Everyone knows about “safe spaces”: the rooms in a school or college where students can discuss issues openly, free from epithets, putdowns or other attacks.
That’s important, of course. A new program at Staples High School aims to provide a special place to connect, feel comfortable and grow.
But “Connections” — the innovative, twice-weekly project that will keep small groups of students connected with staff members throughout their 4 years on campus — hopes to go one step further.
The goal is to create “brave spaces.” That’s where teenagers and teachers can do more than discuss bias incidents like swastikas or hurtful comments.
It’s where they can think critically about them, learn from them — and learn how to talk about them, openly and honestly and directly.
“Connections” helps students reflect on what it means to be a community member making a difference. It was in the works before Stafford Thomas was named principal, but he has embraced the concept and put the full weight of his position behind it.
Educators — even at Staples — have not always been trained in how to lead discussions of bias and hate. They may feel uncomfortable, and worry that students may feel uncomfortable too.
Marji Lipshez-Shapiro knows those feelings well. “It takes a lot for people to be comfortable with the uncomfortable, and uncomfortable with what can be too uncomfortable,” says the deputy director of the Anti-Defamation League’s Connecticut chapter.
She’s spent nearly 30 years running professional development workshops for teachers, through the ADL. For “Connections,” she designed a special one — much more targeted to the program, to Westport as a community, and to Staples as a school.
“Every school has bias incidents,” she notes. “Too often the district doesn’t want anyone to hear about them. They sweep them under the rug, and they become ‘lumpy carpets.'”
Swastikas and other symbols pop up in bathroom stalls. Racist, misogynistic and homophobic comments are made in hallways, cafeterias and before class.
The ADL program used case studies: actual examples from schools nationwide. They could happen here too.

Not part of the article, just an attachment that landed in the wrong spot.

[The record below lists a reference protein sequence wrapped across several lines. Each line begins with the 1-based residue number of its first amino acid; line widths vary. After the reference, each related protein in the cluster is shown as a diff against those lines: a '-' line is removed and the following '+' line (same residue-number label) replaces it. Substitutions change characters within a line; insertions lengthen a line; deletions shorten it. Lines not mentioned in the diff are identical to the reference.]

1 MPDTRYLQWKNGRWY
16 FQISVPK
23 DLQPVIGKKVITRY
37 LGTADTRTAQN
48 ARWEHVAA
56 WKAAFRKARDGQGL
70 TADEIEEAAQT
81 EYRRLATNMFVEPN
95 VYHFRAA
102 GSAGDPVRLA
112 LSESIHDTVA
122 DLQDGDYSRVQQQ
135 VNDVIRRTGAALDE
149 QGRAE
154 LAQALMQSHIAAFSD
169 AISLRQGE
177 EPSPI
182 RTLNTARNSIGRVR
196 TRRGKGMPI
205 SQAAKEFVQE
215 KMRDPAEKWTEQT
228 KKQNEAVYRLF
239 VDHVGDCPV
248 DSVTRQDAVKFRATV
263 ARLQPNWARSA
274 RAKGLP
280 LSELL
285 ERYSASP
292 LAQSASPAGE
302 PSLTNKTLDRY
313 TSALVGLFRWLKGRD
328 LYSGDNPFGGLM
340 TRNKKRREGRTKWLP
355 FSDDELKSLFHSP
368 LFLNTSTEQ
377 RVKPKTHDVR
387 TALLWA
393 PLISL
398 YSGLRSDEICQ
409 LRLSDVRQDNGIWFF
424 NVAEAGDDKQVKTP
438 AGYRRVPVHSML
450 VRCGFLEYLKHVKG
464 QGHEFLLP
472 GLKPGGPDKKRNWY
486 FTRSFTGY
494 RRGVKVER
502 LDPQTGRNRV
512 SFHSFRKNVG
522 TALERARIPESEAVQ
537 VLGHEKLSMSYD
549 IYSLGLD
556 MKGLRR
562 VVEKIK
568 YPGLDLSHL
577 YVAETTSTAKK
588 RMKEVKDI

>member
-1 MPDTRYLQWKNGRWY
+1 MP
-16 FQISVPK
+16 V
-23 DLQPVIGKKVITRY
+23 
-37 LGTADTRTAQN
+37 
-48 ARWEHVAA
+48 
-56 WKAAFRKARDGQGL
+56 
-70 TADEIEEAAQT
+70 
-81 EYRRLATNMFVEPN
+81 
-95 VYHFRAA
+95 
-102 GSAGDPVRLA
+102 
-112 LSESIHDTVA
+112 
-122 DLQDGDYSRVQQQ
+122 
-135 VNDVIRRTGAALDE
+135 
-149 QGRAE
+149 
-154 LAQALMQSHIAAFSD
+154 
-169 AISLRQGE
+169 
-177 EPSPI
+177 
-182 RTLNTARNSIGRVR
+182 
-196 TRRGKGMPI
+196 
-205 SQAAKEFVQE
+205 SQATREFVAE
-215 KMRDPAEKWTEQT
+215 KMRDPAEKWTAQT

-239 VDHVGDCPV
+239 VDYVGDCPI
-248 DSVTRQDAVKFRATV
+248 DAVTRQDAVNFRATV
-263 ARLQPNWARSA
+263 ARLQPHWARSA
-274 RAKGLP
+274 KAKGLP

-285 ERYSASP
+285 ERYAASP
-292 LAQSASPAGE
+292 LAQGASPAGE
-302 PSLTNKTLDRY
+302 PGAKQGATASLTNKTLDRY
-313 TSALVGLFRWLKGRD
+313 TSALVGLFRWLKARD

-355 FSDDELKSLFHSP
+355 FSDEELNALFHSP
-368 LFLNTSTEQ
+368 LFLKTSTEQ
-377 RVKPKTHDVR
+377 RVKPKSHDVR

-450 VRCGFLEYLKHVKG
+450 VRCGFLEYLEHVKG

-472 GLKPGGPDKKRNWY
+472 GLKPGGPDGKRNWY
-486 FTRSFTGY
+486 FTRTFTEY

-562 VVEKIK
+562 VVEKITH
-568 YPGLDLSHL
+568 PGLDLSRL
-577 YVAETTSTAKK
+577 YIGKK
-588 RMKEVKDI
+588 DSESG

“We want educators to have tools, to be proactive and reactive,” Lipshez-Shapiro says. “The ‘Connections’ discussions are about prevention and intervention. When there is an incident, we want everyone to learn from it. After all, this is school!”
Lauren Francese — the Westport Public Schools’ 6-12 social studies coordinator, who helped design the workshop — says that it will help all teachers talk about challenging topics, in the classroom as well as during “Connections.”
The Anti-Defamation League’s Connecticut director Steve Ginsburg (a Westport resident) and Marji Lipshez-Shapiro (3rd from right) join Staples High School principal Stafford Thomas (far right) for “brave spaces” training.
Lipshez-Shapiro agrees. What happens, she asks rhetorically, when a teacher overhears a boy tell a friend he’d take a girl to the prom “only if she puts a paper bag on her head”?
“When do you challenge that statement? When do you not say anything?” she says. “Silence is what does harm. But lots of people are afraid of saying the ‘wrong’ thing, or coming down too hard.”
The ADL workshop gave teachers tools to begin nuanced conversations. That way, Lifshez-Shapiro says, they can help students “not just stand up, be brave and say ‘Don’t say that,’ but go beyond.”
In the Staples session, she asked educators to think about their own favorite teachers. What qualities did they have?
And when they were in school themselves, she continued, how did you feel like you belonged? How did you feel when you did not belong?
She also asked teachers to share their own best practices. “These are gifted professionals,” she notes. “They’re already doing excellent things.”
“Every high school needs to do this,” Lipshez-Shapiro says.
Thomas — the new principal — agrees.
He calls the training “timely and especially helpful in preparing our teachers and ultimately our students in navigating brave conversations in a responsible and, most importantly, productive manner.
“It was extremely well received, based on the feedback data. I believe this training and continued assistance from the ADL in the future will go a long way to cultivate a caring and nurturing school community.” He echoed those sentiments at Back to School Night.
“Our teachers were really engaged and energized by these conversations,” Francese adds. “They’re the starting point for making Staples a safer — and braver — space.”